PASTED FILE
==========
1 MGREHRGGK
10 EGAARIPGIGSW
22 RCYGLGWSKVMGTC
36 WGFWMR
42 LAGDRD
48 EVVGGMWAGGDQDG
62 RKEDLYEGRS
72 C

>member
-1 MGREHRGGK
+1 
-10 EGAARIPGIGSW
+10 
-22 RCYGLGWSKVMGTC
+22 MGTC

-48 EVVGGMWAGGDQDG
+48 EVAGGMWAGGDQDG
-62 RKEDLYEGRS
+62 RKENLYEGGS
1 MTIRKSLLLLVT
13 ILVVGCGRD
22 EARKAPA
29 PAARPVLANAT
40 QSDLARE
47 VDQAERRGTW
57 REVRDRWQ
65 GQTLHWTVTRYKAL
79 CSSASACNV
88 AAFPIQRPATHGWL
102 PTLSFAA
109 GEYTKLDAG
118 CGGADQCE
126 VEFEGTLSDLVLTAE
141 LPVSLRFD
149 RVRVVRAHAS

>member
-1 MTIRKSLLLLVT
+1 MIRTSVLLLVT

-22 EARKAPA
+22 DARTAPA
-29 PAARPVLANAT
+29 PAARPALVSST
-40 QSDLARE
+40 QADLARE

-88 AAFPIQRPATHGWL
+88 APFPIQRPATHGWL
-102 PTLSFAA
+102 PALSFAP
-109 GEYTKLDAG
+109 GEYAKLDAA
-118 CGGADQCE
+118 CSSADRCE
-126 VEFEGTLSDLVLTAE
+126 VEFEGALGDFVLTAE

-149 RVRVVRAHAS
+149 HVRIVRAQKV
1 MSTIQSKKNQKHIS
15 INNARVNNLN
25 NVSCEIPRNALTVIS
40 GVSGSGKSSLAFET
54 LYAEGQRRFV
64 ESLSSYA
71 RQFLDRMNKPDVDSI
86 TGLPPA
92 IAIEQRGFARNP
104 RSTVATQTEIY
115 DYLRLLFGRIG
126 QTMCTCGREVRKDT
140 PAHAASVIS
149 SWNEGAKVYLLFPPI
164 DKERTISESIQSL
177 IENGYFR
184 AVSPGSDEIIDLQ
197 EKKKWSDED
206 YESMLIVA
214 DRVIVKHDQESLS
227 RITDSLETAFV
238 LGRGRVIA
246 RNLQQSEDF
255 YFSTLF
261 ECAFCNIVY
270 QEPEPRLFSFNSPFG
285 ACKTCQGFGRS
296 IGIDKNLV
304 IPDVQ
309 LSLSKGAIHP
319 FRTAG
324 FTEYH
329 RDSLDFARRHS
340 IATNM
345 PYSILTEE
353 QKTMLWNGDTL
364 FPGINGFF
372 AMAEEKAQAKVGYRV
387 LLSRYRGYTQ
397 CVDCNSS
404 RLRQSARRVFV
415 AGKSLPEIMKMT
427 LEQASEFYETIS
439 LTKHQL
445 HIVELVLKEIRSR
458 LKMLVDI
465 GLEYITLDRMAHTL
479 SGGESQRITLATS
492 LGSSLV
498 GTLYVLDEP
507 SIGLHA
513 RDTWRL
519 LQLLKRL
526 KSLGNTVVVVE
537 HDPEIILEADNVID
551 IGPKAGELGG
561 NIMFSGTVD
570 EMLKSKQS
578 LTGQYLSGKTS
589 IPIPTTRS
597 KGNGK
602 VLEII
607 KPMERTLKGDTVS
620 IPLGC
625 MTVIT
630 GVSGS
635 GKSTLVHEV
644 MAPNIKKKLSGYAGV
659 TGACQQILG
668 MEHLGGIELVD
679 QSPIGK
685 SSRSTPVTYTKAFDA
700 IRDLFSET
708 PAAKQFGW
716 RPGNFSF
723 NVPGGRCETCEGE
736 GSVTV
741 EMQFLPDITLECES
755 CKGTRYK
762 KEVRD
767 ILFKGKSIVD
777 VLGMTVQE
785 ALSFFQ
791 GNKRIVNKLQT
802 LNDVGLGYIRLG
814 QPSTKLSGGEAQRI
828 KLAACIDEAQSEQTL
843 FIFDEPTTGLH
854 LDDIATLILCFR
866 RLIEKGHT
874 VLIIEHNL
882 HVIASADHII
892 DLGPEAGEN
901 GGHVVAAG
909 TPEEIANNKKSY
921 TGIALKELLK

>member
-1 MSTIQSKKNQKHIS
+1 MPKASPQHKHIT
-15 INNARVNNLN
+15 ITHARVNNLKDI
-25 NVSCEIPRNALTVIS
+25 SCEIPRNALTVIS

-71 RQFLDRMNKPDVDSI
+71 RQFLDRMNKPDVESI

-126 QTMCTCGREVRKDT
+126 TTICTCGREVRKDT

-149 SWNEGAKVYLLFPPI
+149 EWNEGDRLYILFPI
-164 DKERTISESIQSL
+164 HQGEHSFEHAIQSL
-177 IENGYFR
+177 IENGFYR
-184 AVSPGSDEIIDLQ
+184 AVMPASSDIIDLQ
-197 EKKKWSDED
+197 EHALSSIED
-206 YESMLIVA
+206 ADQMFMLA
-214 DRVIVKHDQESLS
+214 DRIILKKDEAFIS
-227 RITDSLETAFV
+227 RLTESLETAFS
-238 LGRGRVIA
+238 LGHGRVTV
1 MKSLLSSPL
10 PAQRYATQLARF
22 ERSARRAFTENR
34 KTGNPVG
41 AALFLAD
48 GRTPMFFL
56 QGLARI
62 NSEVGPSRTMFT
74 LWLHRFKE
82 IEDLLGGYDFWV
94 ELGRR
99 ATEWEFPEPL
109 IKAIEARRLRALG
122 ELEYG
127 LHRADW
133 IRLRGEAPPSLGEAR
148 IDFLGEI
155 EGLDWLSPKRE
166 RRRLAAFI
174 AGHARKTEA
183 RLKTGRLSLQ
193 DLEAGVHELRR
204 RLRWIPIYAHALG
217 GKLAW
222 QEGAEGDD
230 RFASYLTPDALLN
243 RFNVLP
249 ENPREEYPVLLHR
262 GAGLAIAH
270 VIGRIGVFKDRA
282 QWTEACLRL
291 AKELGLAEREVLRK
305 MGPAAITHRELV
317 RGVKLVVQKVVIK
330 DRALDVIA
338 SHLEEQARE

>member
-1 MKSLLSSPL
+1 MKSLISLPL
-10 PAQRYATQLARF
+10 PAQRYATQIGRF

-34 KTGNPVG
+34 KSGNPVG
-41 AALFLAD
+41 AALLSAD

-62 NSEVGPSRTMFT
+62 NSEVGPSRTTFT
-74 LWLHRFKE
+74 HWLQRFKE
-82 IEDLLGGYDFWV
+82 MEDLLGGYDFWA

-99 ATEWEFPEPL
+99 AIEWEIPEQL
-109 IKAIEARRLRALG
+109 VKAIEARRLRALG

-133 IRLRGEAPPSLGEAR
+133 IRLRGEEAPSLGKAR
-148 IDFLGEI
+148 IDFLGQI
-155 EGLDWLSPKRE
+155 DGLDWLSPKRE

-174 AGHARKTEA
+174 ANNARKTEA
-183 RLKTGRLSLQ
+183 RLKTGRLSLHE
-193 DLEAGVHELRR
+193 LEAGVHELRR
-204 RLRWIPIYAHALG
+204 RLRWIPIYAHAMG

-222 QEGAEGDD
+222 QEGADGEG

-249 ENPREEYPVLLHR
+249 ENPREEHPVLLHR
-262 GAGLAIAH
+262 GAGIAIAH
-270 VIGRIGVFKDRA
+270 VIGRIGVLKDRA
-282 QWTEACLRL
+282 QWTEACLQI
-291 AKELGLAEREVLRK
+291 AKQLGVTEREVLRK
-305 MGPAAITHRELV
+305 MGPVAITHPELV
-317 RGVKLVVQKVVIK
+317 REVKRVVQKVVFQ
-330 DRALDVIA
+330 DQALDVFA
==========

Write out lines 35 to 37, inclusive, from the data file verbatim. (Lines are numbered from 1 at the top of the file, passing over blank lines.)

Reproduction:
149 RVRVVRAHAS

>member
-1 MTIRKSLLLLVT